Thursday, Sept. 21st. 96. Nelligan vs. Nelligan. 111. Squire vs. First National Bank. (Nisi.) 126. Stone vs. Pomeroy. 160. Beckwith vs. Hanna. 163. Bliven vs. Bliven.
Friday, Sept. 22d. 188. Harrington vs. Lambert. 232. Simons Bros. vs. Wadsworth. 237. Windham vs. Douglass. 243. Bennett vs. Eaton. 232. Windham vs Sheehan

1238. TWC Wed Sep 20 1882: North Windham.
School began Monday with the same teachers as last year, viz; Charles H. Spafford and Miss Hattie Flint. The little people have had a long rest and should begin work with zeal. Mr. M.A. Bates resumes his labors at Brick-Top on Oct. 2nd.
Mrs. Henry Spafford with her granddaughters, are visiting Mr. and Mrs. John Russell of Lawrence Mass., where Mr. R. is employed in one of the large mills for which that city is noted. Mr. and Mrs. N.B. Vars Jr., of Coventry Centre, R.I., were guests at M.A. Bates’ last week and left for Boston Thursday p.m. to attend the great Fair, and take in other attractions, with which the city abounds.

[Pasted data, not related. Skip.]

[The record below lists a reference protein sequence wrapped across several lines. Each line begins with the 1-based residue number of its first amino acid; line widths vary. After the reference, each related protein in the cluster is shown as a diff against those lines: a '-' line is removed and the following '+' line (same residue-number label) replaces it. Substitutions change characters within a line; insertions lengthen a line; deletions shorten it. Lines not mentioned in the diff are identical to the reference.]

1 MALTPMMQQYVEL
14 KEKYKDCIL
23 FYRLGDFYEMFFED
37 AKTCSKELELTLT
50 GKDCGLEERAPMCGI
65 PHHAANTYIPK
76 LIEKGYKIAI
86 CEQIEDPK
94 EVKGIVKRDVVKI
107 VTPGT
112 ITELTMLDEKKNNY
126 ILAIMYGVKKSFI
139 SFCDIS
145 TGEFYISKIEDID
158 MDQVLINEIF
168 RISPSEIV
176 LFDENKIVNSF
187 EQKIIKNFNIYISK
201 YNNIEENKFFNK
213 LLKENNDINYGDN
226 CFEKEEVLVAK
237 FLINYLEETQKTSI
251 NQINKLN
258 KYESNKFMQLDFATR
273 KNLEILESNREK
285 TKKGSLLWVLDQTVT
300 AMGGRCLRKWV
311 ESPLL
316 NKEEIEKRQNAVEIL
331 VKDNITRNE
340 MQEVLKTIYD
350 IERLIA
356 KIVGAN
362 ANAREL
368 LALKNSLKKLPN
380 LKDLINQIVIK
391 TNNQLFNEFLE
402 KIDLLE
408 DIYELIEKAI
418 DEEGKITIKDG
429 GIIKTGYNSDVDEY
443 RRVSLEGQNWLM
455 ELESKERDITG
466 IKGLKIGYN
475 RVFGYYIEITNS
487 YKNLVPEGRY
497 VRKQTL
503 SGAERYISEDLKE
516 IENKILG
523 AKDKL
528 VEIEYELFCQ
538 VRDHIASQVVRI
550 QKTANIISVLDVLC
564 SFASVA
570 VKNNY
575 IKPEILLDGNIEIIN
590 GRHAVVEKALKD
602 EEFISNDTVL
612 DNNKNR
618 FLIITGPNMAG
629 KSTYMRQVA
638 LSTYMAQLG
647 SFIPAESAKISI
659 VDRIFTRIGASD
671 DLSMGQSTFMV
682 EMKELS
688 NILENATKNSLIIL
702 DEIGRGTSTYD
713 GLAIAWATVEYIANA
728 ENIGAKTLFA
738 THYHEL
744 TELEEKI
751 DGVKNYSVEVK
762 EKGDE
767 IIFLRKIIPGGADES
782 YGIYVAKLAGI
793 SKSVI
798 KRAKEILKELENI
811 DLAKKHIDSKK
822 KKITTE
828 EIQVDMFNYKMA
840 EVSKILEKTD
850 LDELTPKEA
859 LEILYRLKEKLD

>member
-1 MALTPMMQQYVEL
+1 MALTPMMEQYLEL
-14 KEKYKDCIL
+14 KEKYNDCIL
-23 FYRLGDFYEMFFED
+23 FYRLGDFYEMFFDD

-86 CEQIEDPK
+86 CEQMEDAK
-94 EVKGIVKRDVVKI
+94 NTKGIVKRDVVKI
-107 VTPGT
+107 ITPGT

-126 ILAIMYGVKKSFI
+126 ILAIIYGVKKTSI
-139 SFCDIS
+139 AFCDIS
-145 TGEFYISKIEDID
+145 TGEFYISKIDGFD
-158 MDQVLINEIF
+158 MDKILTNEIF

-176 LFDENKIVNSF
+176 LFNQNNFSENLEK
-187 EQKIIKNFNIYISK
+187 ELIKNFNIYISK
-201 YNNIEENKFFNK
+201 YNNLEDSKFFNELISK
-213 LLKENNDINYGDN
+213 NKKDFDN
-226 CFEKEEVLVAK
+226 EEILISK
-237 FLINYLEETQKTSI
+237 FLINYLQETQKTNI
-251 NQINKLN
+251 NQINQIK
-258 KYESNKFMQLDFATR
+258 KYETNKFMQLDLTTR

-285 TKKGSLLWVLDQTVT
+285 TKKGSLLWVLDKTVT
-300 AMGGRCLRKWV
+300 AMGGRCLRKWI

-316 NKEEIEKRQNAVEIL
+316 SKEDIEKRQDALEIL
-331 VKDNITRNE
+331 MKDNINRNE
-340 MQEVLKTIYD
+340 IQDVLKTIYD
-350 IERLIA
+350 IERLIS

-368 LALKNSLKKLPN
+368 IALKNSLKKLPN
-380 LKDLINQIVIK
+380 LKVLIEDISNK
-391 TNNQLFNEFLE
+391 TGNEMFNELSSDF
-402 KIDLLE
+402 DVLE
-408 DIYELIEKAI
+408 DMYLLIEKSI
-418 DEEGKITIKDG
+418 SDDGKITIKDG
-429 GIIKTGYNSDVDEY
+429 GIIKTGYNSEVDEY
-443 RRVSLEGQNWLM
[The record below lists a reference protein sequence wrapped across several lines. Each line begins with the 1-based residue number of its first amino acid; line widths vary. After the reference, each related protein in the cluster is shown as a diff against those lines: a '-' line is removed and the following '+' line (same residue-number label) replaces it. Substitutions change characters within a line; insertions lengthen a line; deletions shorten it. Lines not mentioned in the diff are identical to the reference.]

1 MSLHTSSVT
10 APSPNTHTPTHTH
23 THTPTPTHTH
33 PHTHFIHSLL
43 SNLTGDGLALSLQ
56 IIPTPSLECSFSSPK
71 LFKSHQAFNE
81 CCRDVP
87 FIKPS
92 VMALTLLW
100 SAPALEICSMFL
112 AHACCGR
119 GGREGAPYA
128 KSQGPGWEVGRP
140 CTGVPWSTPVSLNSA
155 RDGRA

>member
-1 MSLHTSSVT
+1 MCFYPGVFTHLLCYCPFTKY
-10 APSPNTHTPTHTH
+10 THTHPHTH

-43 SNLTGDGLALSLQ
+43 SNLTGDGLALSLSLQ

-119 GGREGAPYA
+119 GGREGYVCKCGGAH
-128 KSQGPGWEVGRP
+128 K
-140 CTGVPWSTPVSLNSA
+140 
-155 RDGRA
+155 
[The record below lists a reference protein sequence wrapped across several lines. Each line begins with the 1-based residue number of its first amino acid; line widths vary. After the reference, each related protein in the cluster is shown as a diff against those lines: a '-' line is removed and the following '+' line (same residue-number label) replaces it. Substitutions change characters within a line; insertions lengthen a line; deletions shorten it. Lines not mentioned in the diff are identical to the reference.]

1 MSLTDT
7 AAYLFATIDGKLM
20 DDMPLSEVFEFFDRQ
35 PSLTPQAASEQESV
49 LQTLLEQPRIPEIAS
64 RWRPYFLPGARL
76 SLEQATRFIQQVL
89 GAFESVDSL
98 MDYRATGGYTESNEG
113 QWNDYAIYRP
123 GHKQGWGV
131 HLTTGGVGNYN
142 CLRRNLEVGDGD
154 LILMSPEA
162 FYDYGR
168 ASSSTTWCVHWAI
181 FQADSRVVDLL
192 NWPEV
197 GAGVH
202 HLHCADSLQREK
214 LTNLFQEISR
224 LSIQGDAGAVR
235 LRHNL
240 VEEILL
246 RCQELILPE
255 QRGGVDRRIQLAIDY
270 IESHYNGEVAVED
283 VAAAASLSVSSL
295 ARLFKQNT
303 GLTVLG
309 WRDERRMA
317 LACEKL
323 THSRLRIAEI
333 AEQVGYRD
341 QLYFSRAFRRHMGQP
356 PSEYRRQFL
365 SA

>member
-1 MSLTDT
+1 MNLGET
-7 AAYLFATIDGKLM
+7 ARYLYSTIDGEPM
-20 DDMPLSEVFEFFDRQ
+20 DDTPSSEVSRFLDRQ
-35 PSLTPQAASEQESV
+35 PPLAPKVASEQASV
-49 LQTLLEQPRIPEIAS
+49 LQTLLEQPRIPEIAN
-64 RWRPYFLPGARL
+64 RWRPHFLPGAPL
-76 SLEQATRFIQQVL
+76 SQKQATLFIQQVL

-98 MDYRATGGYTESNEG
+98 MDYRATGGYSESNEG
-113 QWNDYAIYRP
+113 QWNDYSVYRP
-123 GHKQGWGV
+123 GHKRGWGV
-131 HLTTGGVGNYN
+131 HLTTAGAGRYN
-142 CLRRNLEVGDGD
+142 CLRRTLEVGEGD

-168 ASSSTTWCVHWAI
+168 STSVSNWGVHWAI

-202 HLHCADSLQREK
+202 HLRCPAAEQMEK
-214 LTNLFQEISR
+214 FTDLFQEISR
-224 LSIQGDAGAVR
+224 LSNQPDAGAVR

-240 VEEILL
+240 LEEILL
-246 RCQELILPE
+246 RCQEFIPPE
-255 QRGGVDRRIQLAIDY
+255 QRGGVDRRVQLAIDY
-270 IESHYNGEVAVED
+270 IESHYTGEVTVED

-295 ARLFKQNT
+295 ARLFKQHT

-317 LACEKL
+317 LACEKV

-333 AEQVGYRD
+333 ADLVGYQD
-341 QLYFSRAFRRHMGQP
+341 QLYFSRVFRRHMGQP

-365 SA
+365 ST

We see occasional mention of mammoth corn, but hear of none that goes ahead of that raised by P.B. Peck, a stalk of which measured 12 ft. 3 in. in height, the ears being 8 ft. from the ground. Two men with the aid of a ladder succeeded in attacking and binding the crop. It is of the Montgomery variety, and sent to Mr. Peck from the Agricultural Department at Washington to be tested.
L.M. Hartson has purchased the store formerly owned by F.M. Lincoln, and is removing it some rods to the west of its old site, preparatory to converting it into a workshop for his increasing business.

1239. TWC Wed Sep 20 1882: Gurleyville.
Mr. E.B. Smith started his mill Monday morning. Mr. Smith is one of the most successful business men in town, he has been preparing to do more work and consequently will employ more hands.
O.S. Chafee & Son have broken ground for anew house and will push it to completion as rapidly as possible.